Piano playing and the Alexander Technique

Guest post by Alexandra Westcott

People think the Alexander Technique is about posture. Or about how to stand up and sit down. But actually it is about our use, or most often misuse of the self. In all walks of life this misuse is going to have a negative impact, both physically and mentally, but as a pianist it is at the piano where I most often have shown back to me what needs to change, both at the piano, and then emanating outwards into the rest of my life.

We often complain “I have a bad back” or “my shoulders are tight”, rather than accepting our role in their demise: “I have misused my back”, “I have tightened my shoulders”, or “I can’t play fast passages”. But “the workings of the mind are not separate from our the behaviour of the mind’s owner” (Pedro Alcantara – from his book ‘Indirect Procedures’ – aimed at all musicians, not just pianists, and highly recommended).

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The first step in our desiring to be different is to know that we have to do different. And do differently all the time; not to expect to find one ‘fix’ but to find a way of being that is organic and responds to each moment as it presents itself. This takes a lot of attention, as over years and years we become a mass of reactions to stimuli, reactions that might have been helpful at one point, but which on becoming habits, are now less so! Take playing a fast passage. If we try to do it before we have an understanding that we can let it happen,  ‘trying’ creates tension and then…we are lost. No amount of tension will make for fluidity.

Digging deep into our habitual nuances is challenging because they are very subtle and ones to which we are so used that they feel ‘comfortable’. Why would we try and change something that feels so?  One of the challenges of utilising the Alexander Technique is that we have to be constantly and acutely aware of what is going on and prepare to feel UNcomfortable and unfamiliar. We need to try different things, and/or do the same things but differently, often with a completely different mental as well as physical approach.

Another misconception of the Alexander Technique is that one has to be relaxed. On the contrary. We’d end up in a heap if we relaxed our muscles all over. What we need is the right tension, in the right place, for the right length of time that is necessary. The ‘wrong’ tension is usually compensating for the right tension elsewhere. Again, we feel we need to ‘try’, but trying mostly creates the tension of which we desire to let go. More accurately we need a very careful ‘undoing’ of our habitual response. It took me ages to figure that one out. Doing so little felt slightly ‘naughty’ in a time and with a personality that feels ‘trying hard’ is ‘good’. But learning over time to do less, my fingers are now able to create flowing passages, and not being in a fixed ‘position’ I can mould the music more than if I were constantly in rigid tension. Before I discovered these ideas, I used to play my scales, major and both minors, from C/C#/D/Eb etc etc until I felt tired, thinking the goal was to do more, or for longer, until I got tired. Now I know that being tired means I’m misusing myself. Depressing a note means letting go of energy into the key, so a constant letting go should not create an increase of tension…  At this point it should be said that one cannot ignore posture, but just that using oneself correctly is not just ABOUT posture. Sitting with, again, right tension and an ‘upward’ direction rather than a curve or slump is necessary, but just the beginning of a whole way of using the self.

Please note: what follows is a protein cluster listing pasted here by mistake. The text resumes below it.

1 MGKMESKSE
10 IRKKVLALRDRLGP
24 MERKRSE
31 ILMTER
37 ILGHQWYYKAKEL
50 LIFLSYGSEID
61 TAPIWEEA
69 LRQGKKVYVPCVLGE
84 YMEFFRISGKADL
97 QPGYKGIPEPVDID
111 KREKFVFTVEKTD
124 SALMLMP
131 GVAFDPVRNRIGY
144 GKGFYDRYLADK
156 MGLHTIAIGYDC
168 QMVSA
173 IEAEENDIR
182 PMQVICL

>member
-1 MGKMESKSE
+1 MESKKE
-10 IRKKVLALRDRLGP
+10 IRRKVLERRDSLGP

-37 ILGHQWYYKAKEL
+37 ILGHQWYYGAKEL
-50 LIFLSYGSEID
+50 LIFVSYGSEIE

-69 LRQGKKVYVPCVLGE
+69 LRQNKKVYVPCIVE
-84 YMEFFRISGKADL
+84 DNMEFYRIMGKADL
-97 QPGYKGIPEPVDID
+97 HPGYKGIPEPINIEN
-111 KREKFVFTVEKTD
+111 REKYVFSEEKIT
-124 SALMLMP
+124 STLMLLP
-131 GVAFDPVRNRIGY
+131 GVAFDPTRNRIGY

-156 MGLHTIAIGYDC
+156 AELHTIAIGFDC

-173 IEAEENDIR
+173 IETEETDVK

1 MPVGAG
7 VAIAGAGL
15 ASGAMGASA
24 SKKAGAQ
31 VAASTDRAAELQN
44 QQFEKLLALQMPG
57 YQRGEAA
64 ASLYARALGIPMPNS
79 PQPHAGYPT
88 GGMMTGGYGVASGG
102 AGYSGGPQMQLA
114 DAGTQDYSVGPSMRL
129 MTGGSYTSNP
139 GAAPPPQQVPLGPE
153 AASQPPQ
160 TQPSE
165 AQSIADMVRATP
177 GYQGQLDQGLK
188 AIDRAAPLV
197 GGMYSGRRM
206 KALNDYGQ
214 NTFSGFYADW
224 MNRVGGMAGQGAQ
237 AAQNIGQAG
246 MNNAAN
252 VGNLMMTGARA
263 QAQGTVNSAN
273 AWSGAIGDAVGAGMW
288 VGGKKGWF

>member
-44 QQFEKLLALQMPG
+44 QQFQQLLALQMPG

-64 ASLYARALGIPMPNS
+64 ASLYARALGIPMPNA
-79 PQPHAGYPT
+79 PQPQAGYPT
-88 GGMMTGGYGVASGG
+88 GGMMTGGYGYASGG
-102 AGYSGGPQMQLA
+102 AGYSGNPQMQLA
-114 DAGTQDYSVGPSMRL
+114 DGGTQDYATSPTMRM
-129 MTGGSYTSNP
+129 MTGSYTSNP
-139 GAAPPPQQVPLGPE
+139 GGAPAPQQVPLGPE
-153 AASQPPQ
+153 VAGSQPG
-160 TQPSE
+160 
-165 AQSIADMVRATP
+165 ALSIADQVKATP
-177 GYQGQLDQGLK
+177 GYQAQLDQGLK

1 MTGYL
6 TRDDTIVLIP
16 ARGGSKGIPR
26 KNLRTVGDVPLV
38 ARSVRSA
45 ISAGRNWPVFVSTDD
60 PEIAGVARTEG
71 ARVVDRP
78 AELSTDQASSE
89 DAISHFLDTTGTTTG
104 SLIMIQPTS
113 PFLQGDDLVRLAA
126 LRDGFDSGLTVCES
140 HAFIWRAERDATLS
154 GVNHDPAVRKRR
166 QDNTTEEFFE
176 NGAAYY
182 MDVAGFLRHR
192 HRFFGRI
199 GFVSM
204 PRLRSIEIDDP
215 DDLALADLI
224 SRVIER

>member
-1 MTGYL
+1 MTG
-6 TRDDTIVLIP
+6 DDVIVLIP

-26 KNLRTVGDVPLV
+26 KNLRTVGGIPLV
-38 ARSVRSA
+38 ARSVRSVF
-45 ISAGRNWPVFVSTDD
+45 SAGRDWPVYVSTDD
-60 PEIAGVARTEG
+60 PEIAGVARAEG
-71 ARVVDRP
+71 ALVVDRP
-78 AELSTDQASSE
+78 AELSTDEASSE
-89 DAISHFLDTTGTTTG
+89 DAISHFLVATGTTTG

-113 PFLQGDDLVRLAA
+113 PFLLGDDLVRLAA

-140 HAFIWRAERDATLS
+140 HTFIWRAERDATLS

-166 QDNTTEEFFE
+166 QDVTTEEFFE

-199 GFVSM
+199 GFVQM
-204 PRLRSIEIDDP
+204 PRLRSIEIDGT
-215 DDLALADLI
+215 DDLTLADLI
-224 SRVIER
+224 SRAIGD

I have written about being curious when practising, something that musicians often fail to recognise during their time at the piano. They are too keen to ‘fix’, rather than spend time working out quite which needs ‘fixing’. Exercises that aim to solve problems are played in a way that embeds those problems and which can be ultimately harmful.  Played with inattentiveness, overeagerness, a fear of forgetting, a fear of missing out, a fear of being wrong, preconceived ideas, hurrying, all prevent any real new outcome. Buddhists  talk of ‘beginners mind’. We too have to lose everything we THINK we know and start finding out what is true, i.e. necessary.  Daily practice is often used as a search for control but over repeating one thing means overworking one mechanism and underworking others. Intelligent practice and the whole use of self is a much more economic and valuable use of time.

One of the dangers we have is to get something ‘right’ (for instance a flowing run) and then try to recreate what we did to get it. To retain an organic and responsive technique at the piano, to use Alexander’s words, we need to ‘reproduce not the sensations but rather their co-ordinative processes. The experience you want is of getting it, not having it. If you have something give it up.’

This of course seems illogical and tiresome, but it is also engaging and exciting and keeps the music and our experiences at the instrument alive.

It is extremely hard to describe specifics in writing so all this short article can do is whet an appetite for what is possible. A good teacher hopefully will direct you to ask the right questions for yourself, and show you the possibilities of how to approach the text with a different perspective.  From then it is an ongoing but fascinating journey.


Alexandra Westcott, BA

Piano teacher/Accompanist
Follow me on twitter: @MissAMWestcott